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Big Electric Cat

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Everything posted by Big Electric Cat

  1. Woo, take a week or so off from the forum, and look what happens! I like Jim as well, sometimes his view is just what is needed to cut through the crap But I think this time he has gone a bit far. This was a pretty good discussion about mills and reclaiming, and now it is a lecture to someone just trying to express an idea. I will at least apologize to Artificial Gravity for the rough treatment, as it appears no other long time veterans will step up. Most people here are very helpful, and maybe if you stick around, you can benefit, and help others as well. It's still too early to tell!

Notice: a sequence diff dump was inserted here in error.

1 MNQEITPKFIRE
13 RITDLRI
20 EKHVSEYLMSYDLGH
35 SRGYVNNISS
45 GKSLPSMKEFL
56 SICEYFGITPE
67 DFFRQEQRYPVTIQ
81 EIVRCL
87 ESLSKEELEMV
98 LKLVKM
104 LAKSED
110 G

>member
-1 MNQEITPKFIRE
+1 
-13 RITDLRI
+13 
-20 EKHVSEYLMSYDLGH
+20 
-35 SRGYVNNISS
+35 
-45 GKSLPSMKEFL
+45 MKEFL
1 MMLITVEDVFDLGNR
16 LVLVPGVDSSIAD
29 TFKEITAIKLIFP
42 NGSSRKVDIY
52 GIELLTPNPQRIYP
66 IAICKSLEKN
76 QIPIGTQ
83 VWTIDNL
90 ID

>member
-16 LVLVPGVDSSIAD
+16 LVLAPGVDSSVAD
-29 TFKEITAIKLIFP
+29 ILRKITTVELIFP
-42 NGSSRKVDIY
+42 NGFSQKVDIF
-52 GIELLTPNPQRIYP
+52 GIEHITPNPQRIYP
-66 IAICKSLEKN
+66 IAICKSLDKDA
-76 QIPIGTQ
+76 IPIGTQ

2. Someone asked me, in a message, how I finally get out to the studio. In the interests of privacy, I won't say who asked me, but I will say that I am not really sure what drives me out there. For me, I guess the motivation has a few parts: 1. Time - I don't know about you, but I'm not getting any younger! I only have so many years to make work left, so I better get goin'! We can all hope to be Ruth Duckworth, who was able to work until about six weeks before she died, but we don't know. So I better just get on with it and seize the day. Don Reitz is still working, but has had to scale back in the past few years due to age issues, no more throwing 50 pounds of clay for him. 2.Failure - I guess the possibility of failure always lurks in the back of my mind; but I address this one rather directly - If I get out there and try to make something, I MIGHT fail, but then I might succeed, and rather well. But one thing is guaranteed - if I don't go out to the studio AT ALL, then I WILL "fail.", and have nothing to show. As Mr. Allen said "eighty percent of success is showing up." 3.Self Assessment - In Art and Fear, the authors make the point that you are not the best judge of your own work. So what I think falls short may be regarded as quite adequate to another. But I won't know unless I get out there and MAKE SOMETHING. There are other points, so I'll add them as I think of them.